On October 19, 2015, Justice Ramos of the New York County Commercial Division issued a decision in Marsh USA, Inc. v. Alliant Insurance Services, Inc., 2015 NY Slip Op. 51555(U), refusing to order specific performance of a restrictive covenant.
In Marsh USA, the plaintiff sought specific performance of a restrictive covenant “enjoin[ing] the defendants from (1) soliciting business from or doing business with any client of [the plaintiff] with whom they did business on or after June 1, 2013; (2) soliciting or inducing any employee of [the plaintiff] to terminate his/her employment with [the plaintiff]; and (3) using, disclosing, or making available to any person or entity any confidential business information or trade secrets of [the plaintiff].” The court refused to grant the injunction, explaining, with respect to likelihood of success on the merits:
A claim for breach of contract requires the formation of a valid contract. Since the restrictive covenant must be enforceable for the contract to be valid, [the plaintiff] is only likely to win on the merits of the breach of contract claim if it can rebut the presumption by New York courts that restrictive covenants contained in employment agreements are unenforceable.
In Reed, Roberts Associates, Inc. v Strauman, the court stated that a restrictive covenant would only be specifically enforced in such context if it was necessary to protect the employer’s legitimate interests. The Reed court set forth a two-part test for determining whether a restrictive covenant serves the employer’s legitimate interest. Under the legitimate interest inquiry, the Reed court held that restrictive covenants will be enforceable only (1) to the extent necessary to prevent the disclosure or use of trade secrets or confidential information, or (2) where an employee’s services are unique or extraordinary.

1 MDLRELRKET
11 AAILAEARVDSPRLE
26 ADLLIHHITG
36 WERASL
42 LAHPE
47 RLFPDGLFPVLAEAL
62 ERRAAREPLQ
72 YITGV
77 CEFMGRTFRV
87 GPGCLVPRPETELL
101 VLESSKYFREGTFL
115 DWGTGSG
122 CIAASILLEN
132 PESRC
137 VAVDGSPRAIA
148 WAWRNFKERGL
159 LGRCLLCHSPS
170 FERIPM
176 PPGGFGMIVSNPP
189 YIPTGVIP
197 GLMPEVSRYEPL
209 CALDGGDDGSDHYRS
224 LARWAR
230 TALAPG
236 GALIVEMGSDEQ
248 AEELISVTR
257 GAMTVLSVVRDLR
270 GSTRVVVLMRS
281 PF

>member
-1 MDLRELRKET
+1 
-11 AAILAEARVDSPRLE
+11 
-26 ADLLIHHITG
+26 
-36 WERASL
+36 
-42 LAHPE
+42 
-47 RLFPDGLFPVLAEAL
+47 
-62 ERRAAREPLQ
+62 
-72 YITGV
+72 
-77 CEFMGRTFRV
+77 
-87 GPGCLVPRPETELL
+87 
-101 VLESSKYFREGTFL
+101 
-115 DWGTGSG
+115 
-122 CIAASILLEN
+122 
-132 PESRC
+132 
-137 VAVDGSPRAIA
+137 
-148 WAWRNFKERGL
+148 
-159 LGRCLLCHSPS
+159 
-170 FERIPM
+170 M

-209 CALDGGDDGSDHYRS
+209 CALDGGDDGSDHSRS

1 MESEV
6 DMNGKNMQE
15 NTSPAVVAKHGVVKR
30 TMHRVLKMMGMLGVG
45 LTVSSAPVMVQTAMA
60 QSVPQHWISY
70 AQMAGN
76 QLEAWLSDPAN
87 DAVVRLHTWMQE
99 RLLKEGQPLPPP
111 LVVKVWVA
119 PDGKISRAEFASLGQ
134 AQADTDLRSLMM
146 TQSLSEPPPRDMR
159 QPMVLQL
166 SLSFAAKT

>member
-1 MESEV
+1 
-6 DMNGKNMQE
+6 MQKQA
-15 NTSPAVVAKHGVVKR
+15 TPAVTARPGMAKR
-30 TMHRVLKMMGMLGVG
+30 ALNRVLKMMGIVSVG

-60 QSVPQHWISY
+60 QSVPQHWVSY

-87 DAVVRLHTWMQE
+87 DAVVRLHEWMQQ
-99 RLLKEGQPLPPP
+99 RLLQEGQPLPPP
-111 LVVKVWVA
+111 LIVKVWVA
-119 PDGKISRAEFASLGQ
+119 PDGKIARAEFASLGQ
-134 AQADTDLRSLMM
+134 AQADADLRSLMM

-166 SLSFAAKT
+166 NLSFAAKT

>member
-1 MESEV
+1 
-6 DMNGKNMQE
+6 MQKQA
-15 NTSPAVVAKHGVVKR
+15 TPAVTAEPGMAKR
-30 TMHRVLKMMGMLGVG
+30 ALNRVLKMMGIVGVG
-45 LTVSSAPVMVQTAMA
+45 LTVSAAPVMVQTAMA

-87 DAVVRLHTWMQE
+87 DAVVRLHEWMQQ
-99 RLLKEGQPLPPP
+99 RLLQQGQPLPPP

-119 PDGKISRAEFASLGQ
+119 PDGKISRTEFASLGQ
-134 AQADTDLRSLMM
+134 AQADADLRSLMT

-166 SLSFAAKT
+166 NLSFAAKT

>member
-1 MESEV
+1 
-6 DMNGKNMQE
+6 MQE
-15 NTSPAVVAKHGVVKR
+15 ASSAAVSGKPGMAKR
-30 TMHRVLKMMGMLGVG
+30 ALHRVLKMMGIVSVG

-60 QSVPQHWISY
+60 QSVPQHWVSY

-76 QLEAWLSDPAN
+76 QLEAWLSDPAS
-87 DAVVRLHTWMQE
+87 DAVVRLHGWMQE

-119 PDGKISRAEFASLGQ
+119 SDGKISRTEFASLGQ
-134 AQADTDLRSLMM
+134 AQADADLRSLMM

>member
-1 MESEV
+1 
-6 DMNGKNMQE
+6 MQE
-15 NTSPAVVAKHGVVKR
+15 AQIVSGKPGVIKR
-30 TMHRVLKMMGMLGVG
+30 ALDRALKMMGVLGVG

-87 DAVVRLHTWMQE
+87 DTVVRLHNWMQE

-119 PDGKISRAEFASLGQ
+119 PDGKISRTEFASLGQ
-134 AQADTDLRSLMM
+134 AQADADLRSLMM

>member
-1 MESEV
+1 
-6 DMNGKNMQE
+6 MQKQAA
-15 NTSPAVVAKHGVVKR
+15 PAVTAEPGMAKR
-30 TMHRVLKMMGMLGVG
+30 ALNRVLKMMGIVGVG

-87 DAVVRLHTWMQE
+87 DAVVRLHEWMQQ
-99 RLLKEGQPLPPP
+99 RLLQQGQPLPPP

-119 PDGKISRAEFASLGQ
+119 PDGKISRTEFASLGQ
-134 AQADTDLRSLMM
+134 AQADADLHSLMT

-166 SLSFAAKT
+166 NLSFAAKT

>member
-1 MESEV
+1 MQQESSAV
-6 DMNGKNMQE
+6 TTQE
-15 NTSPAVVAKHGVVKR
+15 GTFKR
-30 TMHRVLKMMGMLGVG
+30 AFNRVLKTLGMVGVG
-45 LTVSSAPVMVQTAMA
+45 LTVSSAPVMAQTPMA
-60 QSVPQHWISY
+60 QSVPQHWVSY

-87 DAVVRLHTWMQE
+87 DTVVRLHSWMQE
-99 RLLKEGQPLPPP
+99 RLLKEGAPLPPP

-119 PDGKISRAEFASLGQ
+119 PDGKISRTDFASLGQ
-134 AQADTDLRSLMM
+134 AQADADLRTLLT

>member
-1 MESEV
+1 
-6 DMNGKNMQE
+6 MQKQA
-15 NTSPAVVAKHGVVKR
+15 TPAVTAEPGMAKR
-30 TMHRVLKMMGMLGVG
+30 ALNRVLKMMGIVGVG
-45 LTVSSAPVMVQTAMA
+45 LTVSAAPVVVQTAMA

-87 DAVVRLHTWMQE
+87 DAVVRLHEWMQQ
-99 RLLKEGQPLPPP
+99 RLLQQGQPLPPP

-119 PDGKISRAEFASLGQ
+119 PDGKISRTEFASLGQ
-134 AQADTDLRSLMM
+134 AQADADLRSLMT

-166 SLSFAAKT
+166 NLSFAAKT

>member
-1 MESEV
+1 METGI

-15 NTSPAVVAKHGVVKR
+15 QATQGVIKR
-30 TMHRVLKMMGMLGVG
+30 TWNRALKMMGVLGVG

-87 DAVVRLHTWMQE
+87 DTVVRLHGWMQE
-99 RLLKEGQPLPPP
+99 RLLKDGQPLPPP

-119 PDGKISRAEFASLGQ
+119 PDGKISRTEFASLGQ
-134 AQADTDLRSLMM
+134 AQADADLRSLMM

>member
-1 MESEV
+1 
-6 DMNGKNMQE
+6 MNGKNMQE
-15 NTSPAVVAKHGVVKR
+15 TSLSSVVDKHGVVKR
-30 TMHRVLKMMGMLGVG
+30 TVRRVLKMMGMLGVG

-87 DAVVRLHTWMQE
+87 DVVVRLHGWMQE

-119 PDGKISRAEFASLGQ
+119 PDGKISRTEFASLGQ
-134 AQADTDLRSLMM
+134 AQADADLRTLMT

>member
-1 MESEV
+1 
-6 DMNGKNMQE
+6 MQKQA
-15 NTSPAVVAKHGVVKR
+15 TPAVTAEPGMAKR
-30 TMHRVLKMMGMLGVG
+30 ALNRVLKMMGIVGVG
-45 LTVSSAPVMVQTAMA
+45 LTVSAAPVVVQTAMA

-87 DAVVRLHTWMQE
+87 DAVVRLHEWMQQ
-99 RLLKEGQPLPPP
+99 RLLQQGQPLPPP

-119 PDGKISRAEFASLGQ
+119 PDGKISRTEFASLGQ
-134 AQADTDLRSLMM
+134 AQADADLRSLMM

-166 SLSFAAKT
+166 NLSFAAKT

[The plaintiff’s] factual assertions – namely, that the Individual Defendants e-mailed rolodexes to themselves – are insufficient to show that the Non-Solicitation Agreements . . . pass the first prong of the legitimate interest test. . . . The Individual Defendants’ rolodexes contained publicly available information on current and potential clients that could be found in a phone book or on the Internet, and [the plaintiff] has not sufficiently alleged that the internal memos and newsletters forwarded by the Individual Defendants to personal e-mail addresses contained confidential information or trade secrets.
[The plaintiff] has also failed to adequately show that the Non-Solicitation Agreements pass the second prong of the legitimate interest test. Insurance brokers are generally not considered to be unique or extraordinary employees. While [the plaintiff] undoubtedly relied on the Individual Defendants to maintain the relationships with their respective clients, this reliance does not rise to the level of unique or extraordinary. [The plaintiff] has not otherwise demonstrated that the Individual Defendants were irreplaceable, or that losing the Individual Defendants would cause irreparable injury to [the plaintiff].
(Internal quotations and citations omitted) (emphasis added).